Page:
A: I'm there every day. I'm involved in all the day-to-day calls. I have good people working with me, so I have been hands-on but not to the point where it has interfered with my hockey at all. It's a difficult business to be successful in, but I've been really fortunate having watched my father and all the successes and failures he had. I learned a lot. It's a unique spot because you may run into some of the players. You may see Michael Jordan or Kid Rock at one of my restaurants. That's what I bring to these restaurants and bars. I have worked to helped revitalize the downtown Detroit core and people have supported my efforts. It has been great.
Q: You're buddies with John Cusack. What's your favorite John Cusack movie?
A: Probably "High Fidelity" and "Pushing Tin." Those are my favorites. I have known John for probably 17 or 18 years; he's a great guy. He has done a bunch of girly movies over the years, which are totally against what he believes in, but you have to make a living. So, when you're in his situation, you have to take it. We're good friends. We spend summers in Malibu together.
Q: You also are friends with Pearl Jam's Eddie Vedder. Is he a big hockey fan?
A: Absolutely not. He went to his first game last year in Vancouver. He's watched a few games on television. He watched me win the Cup in Detroit in 2002 on TV. As we've become good friends, he has started to follow the game a little more, but no, he wasn't a hockey fan. He grew up in Chicago on the North Side and moved to San Diego as a teen. Funny thing is, we grew up surfing in the same place in San Diego and I actually knew Eddie before he was Eddie Vedder the "rock star." It's pretty crazy.
Q: So, you've been friends since you were teenagers?
A: Not exactly. Like 25 years ago, he moved to Seattle and I moved to Moose Jaw, and we never spoke again for more than 10 years. Then, one night, he is out with Dennis Rodman in Chicago at a restaurant, and we're staring at each other, and he says "I know you," and I said, "What's your name?" He says "Eddie," and I say "I think I know you from San Diego." He didn't know me as Chris Chelios the hockey player, and even at the restaurant, I didn't realize he was Eddie Vedder from Pearl Jam. I am a Pearl Jam fan, but his hair was different and I never imagined Eddie Vedder being that small. He's probably about 5-foot-4. So, one of the security guards comes up and says, "That's Eddie Vedder from Pearl Jam." I was like, "Jesus, now I remember, we worked at the gas station across the street from each other." It was really a crazy situation how we met after all those years of not talking.
Q: You're also pals with Kid Rock. What's a night of partying like with him?
A: You better be ready and you better hold on to your hat. If there is anything going on in Detroit, he is right in the middle of it. He was with us during the run to the Cup in 2002. He was in the dressing room after the game. He actually threw a concert for the team after we won, for the club and our friends and families. He's a super guy. If you're a professional athlete, you can't keep up with Kid Rock, you don't even try. Every year, he helps me out with my golf tournament. He is awesome. I think he is misunderstood. You need to really sit down and have a beer with the guy to find out what he's all about.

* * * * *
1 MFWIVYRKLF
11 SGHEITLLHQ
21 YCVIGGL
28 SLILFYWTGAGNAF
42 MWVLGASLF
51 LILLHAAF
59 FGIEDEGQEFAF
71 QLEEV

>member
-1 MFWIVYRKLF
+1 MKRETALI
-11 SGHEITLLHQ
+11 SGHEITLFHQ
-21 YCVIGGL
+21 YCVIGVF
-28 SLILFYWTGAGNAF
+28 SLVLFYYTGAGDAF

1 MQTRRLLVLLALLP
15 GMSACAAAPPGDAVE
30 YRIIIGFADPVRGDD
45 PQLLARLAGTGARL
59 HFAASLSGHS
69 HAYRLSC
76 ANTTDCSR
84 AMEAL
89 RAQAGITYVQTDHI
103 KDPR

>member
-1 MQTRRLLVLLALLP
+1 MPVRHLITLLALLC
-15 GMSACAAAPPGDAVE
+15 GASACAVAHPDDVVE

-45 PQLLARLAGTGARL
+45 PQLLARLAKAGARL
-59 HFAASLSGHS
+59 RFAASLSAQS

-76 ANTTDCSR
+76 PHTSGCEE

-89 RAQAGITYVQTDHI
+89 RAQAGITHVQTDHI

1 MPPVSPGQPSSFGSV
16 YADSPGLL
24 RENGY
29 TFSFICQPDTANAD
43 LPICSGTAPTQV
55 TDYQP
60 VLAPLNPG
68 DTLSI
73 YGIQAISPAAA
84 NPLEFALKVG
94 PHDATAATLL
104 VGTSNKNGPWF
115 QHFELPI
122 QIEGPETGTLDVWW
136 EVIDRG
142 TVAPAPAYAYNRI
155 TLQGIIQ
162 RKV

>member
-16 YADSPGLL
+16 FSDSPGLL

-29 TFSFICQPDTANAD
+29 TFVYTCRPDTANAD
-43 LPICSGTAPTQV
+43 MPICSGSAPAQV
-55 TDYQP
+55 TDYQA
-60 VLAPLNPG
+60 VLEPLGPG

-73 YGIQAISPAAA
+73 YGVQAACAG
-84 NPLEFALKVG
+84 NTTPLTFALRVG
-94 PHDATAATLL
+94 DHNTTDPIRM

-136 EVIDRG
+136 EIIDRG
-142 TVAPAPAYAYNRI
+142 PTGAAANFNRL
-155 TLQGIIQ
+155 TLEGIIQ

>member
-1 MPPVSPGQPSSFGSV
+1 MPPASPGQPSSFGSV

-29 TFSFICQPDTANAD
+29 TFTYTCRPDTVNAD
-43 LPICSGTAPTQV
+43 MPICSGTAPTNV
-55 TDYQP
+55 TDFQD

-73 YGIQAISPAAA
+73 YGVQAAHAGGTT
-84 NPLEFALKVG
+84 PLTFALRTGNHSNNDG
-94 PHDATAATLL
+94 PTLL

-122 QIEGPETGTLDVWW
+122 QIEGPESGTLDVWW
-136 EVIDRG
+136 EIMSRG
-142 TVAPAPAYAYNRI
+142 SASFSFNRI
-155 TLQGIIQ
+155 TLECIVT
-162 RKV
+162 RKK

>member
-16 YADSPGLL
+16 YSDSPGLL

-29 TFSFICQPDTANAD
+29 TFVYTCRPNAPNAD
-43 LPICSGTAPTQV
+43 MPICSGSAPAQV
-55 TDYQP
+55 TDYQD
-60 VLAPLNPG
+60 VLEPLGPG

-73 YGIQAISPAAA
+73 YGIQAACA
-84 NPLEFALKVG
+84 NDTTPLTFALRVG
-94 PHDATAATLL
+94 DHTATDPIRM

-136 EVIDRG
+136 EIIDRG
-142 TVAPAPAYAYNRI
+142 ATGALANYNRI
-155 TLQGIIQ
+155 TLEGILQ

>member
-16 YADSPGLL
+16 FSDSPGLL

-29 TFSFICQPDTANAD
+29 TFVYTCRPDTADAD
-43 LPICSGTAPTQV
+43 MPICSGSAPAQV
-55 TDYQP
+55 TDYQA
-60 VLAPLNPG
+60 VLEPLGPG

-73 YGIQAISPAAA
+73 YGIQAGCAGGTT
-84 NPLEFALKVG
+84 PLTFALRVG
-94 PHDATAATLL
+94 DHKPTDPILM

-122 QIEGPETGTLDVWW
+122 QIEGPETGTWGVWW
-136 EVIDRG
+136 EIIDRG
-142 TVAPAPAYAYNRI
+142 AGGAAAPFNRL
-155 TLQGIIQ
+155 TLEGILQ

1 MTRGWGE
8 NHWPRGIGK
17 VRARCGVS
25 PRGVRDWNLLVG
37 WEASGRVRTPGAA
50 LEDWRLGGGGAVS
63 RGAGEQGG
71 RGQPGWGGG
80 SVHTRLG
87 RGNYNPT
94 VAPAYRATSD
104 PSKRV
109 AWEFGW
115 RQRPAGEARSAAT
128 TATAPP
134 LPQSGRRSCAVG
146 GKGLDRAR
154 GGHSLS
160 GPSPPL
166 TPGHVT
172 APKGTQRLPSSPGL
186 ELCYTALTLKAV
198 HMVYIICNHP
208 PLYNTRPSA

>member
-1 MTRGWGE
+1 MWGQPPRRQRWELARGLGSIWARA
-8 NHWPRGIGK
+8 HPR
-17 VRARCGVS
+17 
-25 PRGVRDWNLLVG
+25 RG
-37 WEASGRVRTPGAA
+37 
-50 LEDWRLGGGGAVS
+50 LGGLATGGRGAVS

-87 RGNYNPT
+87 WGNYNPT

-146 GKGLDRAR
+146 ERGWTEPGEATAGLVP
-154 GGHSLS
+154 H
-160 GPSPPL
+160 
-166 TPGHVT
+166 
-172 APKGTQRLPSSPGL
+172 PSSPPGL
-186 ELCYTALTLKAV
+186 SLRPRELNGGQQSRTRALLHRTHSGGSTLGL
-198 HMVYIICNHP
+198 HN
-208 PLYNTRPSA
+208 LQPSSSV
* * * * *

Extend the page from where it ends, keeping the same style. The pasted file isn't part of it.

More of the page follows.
Q: You've played more than 1,500 NHL games. What stands out as the most bizarre thing you've seen in a game?
A: When Jiri Fischer collapsed, it was the most frightening and bizarre incident. It terrified me to watch a kid like that actually have his heart stop and die for over a minute, and then be revived five feet in front of my eyes. That is something you never forget. By far, that was the most traumatizing thing I have had to go through as a pro athlete.
Q: In the two decades you've been in the NHL, give me your All-Chelios Team (three forwards, two defenseman and a goalie).
A: OK. In net, I'll give you three goalies, if you don't mind. Patrick Roy, Eddie Belfour and Dominik Hasek. On defense: Ray Bourque and Larry Robinson. At forward, there are four guys: Mark Messier, Wayne Gretzky, Steve Yzerman and Mario Lemieux. I had to pick a few extras, but when you're great, you're great. I had a chance to play with or against all of those guys, and it is incredible to be able to say that.
Q: What scenario makes it more likely that you will retire at the end of this season: if the Wings win the Stanley Cup or if the Wings don't win the Stanley Cup?
A: I don't have any intention of retiring after this year, so it wouldn't make a difference if we won or lost. Right now, I take it game by game. I'm not one of those guys who believes you have to go out a winner. I want to leave the game when I can't enjoy it and compete at a level where I help my team.
Q: Conceivably, could we see you break Gordie Howe's record and become the oldest player to play in the NHL?
A: Day by day [laughs]. Realistically, no, but I'm not going to say I can't do it. I mean, Gordie Howe did it and records are made to be broken. Some day, someone may do it, and if I happen to be that guy, fine. If not, I lasted a pretty long time.
ESPN reporter David Amber is a frequent contributor to ESPN.com.